# The Lagrange Highway

Recently, there was an interesting discussion on the AP Calculus Community discussion boards about the Lagrange error bound. You may link to it by clicking here. The replies by James L. Hartman and Daniel J. Teague were particularly enlightening and included files that you may download with the proof of Taylor’s Theorem (Hartman) and its geometric interpretation (Teague).

There are also two good Kahn Academy videos on Taylor’s theorem and the error bound on YouTube. The first part is here (11:26 minutes) and the second part is here (15:08 minutes).

I wrotean earlier blog post on the topic of error bounds on February 22, 2013 that you can find here.

Taylor’s Theorem says that

If f is a function with derivatives through order n + 1 on an interval I containing a, then, for each x in I , there exists a number c between x and a such that

$\displaystyle f\left( x \right)=\sum\limits_{k=1}^{n}{\frac{{{f}^{\left( k \right)}}\left( a \right)}{k!}{{\left( x-a \right)}^{k}}}+\frac{{{f}^{\left( n+1 \right)}}\left( c \right)}{\left( n+1 \right)!}{{\left( x-a \right)}^{n+1}}$

The number $\displaystyle R=\frac{{{f}^{\left( n+1 \right)}}\left( c \right)}{\left( n+1 \right)!}{{\left( x-a \right)}^{n+1}}$ is called the remainder.

The equation above says that if you can find the correct c the function is exactly equal to Tn(x) + R.

Tn(x) is called the n th  Taylor Approximating Polynomial. (TAP). Notice the form of the remainder is the same as the other terms, except it is evaluated at the mysterious c that we don’t know and usually are not able to find without knowing the value we are trying to approximate.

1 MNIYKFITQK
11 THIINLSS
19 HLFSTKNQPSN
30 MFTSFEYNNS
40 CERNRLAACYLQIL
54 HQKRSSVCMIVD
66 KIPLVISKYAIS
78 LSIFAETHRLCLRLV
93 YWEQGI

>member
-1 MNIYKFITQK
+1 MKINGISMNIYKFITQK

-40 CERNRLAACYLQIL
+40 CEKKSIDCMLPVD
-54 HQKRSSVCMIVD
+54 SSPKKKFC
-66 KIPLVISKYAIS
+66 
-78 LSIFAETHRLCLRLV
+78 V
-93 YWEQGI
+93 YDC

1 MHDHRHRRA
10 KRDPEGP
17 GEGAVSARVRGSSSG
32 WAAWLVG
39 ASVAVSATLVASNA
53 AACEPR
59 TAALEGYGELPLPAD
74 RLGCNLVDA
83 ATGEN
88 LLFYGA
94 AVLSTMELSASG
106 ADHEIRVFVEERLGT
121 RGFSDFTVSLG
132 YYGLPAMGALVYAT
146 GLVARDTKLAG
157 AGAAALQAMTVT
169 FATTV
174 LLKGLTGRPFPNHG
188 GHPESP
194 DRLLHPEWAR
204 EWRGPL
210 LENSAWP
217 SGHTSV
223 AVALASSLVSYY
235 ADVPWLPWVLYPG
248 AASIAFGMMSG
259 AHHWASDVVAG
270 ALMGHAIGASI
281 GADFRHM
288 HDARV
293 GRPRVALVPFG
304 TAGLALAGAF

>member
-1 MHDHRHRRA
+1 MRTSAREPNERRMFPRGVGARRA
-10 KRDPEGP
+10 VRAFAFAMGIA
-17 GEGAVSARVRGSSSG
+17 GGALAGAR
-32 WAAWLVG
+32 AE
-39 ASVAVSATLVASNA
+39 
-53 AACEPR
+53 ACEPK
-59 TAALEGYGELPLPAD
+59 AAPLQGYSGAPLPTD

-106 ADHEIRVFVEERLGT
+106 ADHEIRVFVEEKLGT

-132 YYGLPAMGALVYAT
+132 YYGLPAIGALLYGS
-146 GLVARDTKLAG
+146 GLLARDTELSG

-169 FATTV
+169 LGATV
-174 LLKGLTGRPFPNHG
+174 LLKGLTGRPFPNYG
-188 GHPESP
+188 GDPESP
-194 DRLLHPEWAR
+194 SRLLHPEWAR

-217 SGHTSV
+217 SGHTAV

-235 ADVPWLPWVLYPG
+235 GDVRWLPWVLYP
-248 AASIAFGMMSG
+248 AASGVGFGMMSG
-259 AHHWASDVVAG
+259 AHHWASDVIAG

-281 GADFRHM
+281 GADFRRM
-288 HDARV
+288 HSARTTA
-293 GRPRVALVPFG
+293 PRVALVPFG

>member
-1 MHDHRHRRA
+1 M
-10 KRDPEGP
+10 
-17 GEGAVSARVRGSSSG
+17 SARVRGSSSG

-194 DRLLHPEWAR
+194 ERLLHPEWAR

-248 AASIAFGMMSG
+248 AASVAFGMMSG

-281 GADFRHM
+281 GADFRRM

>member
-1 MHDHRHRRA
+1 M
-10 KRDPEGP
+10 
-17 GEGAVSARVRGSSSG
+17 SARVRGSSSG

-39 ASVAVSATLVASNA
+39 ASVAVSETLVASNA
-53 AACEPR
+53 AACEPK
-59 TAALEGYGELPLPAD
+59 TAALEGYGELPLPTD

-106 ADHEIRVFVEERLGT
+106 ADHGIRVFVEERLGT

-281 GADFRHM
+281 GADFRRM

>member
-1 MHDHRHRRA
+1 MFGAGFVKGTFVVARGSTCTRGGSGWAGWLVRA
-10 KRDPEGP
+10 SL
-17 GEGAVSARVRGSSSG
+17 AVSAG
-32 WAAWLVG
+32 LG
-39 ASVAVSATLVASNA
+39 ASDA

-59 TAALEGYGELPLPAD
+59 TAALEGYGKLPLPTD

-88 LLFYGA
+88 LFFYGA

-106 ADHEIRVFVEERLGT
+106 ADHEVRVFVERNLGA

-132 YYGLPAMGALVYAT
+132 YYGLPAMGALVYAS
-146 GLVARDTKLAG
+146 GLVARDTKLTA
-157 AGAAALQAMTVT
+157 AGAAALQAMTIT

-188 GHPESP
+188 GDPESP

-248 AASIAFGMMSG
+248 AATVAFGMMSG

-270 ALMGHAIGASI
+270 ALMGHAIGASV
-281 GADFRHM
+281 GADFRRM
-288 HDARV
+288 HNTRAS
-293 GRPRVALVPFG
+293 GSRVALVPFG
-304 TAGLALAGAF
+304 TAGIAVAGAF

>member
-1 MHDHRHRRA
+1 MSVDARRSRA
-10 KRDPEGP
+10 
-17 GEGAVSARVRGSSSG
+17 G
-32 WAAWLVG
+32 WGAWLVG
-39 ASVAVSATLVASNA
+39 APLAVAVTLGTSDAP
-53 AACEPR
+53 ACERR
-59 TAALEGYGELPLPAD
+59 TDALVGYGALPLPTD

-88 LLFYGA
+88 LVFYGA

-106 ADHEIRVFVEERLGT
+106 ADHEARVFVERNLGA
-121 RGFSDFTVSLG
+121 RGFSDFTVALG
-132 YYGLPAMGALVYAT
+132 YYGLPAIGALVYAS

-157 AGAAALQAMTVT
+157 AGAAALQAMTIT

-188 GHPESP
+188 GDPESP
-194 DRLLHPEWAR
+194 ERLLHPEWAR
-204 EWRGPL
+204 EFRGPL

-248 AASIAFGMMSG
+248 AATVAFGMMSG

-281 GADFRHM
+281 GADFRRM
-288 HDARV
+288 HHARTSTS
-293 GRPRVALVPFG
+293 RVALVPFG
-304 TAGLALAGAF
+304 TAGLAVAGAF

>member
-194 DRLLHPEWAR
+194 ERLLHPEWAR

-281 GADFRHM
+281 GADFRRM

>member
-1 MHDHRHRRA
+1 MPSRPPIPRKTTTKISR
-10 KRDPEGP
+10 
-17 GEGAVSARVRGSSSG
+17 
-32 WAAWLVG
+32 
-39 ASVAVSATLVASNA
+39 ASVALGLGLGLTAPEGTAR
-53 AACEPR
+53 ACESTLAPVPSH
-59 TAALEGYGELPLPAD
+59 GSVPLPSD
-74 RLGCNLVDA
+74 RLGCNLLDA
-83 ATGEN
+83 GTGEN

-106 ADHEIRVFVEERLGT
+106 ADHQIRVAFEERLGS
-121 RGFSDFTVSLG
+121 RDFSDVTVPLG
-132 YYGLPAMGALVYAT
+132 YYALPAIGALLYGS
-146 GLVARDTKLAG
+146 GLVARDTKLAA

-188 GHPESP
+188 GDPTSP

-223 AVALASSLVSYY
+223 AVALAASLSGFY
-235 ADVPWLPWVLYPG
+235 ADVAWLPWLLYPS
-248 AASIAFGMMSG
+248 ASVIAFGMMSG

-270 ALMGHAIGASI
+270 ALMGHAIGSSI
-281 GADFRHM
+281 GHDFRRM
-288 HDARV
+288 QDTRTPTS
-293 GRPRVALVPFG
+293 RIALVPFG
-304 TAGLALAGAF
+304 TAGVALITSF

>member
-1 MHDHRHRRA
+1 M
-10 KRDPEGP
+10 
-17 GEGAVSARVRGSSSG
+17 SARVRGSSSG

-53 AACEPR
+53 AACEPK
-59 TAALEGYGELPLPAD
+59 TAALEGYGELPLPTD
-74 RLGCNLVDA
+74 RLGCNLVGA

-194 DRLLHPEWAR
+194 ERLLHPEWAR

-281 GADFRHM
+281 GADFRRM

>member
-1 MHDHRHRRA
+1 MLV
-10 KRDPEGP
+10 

Lagrange Error Bound. (LEB)

$\displaystyle \left| \frac{{{f}^{\left( n+1 \right)}}\left( c \right)}{\left( n+1 \right)!}{{\left( x-a \right)}^{n-1}} \right|\le \left( \text{max}\left| {{f}^{\left( n+1 \right)}}\left( x \right) \right| \right)\frac{{{\left| x-a \right|}^{n+1}}}{\left( n+1 \right)!}$

The number $\displaystyle \left( \text{max}\left| {{f}^{\left( n+1 \right)}}\left( x \right) \right| \right)\frac{{{\left| x-c \right|}^{n+1}}}{\left( n+1 \right)!}\ge \left| R \right|$ is called the Lagrange Error Bound. The expression $\left( \text{max}\left| {{f}^{\left( n+1 \right)}}\left( x \right) \right| \right)$ means the maximum absolute value of the (n + 1) derivative on the interval between the value of x and c.

The LEB is then a positive number greater than the error in using the TAP to approximate the function f(x). In symbols $\left| {{T}_{n}}\left( x \right)-f\left( x \right) \right|.

Here is a little story that I hope will help your students understand what all this means.